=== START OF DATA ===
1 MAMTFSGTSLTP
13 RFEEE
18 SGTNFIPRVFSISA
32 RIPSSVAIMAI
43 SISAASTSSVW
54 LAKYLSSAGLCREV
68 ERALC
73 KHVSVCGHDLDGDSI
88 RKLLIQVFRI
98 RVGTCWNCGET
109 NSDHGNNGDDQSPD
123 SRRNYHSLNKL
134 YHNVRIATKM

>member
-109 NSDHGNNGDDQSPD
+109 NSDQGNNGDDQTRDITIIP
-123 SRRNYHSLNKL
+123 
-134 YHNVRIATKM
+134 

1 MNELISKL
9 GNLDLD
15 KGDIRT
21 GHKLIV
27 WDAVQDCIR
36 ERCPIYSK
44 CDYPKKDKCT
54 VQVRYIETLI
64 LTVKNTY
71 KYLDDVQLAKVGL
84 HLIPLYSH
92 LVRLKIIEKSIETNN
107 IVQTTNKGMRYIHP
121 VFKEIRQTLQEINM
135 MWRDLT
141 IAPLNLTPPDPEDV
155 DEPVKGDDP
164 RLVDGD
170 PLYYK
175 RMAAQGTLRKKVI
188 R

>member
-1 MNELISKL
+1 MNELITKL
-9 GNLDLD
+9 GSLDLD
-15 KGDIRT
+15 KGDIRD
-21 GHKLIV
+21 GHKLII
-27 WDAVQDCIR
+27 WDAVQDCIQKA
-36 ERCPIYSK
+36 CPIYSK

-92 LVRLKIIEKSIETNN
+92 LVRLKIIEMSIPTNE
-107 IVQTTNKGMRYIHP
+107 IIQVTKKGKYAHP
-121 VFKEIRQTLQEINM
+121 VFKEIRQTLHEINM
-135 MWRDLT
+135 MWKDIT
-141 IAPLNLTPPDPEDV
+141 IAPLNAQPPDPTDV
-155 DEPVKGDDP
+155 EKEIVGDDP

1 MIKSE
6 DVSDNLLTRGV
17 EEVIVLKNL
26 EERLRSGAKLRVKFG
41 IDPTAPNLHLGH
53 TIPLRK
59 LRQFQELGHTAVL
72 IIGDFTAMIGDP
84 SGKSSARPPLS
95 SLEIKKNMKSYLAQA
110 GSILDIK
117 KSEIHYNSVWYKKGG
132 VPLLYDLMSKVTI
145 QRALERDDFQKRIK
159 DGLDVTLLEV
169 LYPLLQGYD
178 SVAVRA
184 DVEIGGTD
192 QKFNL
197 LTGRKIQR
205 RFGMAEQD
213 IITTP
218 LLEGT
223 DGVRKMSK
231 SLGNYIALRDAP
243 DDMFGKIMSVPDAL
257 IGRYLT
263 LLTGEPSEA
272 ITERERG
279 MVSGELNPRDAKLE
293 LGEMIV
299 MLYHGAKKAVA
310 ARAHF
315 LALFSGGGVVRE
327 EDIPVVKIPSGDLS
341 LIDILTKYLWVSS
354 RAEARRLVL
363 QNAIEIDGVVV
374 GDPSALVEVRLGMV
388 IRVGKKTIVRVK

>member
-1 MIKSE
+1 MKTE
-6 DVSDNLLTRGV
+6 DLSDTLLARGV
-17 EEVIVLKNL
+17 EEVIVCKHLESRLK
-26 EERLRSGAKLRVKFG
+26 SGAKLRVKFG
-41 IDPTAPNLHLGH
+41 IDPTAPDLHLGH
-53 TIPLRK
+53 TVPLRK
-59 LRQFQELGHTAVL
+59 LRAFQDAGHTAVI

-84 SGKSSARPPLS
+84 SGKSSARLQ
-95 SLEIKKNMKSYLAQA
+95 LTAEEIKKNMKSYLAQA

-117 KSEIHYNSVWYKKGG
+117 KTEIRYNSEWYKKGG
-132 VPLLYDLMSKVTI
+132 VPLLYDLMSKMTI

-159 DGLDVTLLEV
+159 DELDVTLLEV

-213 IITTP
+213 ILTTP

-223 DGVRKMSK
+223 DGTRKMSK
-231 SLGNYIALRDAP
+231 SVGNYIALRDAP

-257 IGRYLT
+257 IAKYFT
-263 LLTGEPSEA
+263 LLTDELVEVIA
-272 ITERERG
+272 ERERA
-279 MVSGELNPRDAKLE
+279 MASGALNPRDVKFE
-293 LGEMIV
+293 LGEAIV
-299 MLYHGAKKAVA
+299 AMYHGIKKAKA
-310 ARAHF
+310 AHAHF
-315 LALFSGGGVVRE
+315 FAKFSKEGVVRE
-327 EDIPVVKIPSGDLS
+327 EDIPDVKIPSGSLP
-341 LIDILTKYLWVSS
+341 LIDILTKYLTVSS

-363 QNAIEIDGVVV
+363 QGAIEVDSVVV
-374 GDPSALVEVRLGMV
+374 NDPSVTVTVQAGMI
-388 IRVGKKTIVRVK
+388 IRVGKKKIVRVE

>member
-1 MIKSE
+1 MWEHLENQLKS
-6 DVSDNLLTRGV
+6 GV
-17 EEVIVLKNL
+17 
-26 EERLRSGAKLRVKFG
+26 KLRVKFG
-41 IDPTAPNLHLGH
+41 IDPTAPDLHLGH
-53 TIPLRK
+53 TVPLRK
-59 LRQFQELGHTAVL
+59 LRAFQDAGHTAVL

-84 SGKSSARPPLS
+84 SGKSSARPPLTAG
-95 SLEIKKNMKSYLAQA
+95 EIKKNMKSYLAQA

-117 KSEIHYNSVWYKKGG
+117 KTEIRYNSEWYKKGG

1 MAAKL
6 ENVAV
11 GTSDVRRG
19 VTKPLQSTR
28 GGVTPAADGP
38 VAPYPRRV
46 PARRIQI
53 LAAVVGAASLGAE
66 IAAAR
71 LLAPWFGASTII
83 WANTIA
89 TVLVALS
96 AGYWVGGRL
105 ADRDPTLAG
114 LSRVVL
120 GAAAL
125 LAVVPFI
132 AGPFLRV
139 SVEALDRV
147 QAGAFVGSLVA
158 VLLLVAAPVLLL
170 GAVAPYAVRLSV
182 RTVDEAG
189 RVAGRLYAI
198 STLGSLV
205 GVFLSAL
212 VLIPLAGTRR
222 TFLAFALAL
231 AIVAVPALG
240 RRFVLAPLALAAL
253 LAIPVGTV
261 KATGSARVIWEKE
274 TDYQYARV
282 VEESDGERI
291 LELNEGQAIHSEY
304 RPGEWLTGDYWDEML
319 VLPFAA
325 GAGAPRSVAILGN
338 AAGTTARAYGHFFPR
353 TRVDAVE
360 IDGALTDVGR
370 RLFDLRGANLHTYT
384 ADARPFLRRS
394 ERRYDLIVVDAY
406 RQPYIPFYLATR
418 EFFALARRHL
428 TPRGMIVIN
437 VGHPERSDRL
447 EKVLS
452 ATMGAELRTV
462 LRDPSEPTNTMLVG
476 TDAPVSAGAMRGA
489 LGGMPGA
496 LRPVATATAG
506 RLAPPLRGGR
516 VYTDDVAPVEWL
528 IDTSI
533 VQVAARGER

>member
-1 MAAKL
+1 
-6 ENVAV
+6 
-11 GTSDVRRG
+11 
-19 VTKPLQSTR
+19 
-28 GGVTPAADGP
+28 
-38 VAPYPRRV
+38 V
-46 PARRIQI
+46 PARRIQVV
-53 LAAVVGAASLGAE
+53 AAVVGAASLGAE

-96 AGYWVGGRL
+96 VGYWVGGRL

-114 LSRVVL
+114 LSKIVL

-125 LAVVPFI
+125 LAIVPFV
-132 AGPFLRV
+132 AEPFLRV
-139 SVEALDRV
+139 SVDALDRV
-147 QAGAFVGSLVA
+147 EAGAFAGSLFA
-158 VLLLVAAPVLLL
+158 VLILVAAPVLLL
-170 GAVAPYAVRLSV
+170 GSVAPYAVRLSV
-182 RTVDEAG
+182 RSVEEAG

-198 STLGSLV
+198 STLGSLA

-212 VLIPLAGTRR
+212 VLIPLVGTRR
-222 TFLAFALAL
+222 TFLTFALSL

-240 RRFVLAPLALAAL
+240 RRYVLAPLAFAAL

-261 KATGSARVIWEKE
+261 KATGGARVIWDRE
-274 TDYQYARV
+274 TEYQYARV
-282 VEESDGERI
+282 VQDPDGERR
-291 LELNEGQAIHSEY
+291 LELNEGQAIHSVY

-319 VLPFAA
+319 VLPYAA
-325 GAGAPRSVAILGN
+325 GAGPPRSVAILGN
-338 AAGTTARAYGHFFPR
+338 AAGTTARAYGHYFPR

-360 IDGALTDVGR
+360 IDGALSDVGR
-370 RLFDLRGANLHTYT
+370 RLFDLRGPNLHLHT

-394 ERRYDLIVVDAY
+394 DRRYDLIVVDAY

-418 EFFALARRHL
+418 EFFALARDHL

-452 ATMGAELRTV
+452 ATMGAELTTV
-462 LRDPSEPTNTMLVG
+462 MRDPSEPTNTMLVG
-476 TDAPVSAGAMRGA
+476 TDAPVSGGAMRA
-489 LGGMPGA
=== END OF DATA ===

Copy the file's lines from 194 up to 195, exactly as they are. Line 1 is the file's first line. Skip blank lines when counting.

71 LLAPWFGASTII
83 WANTIA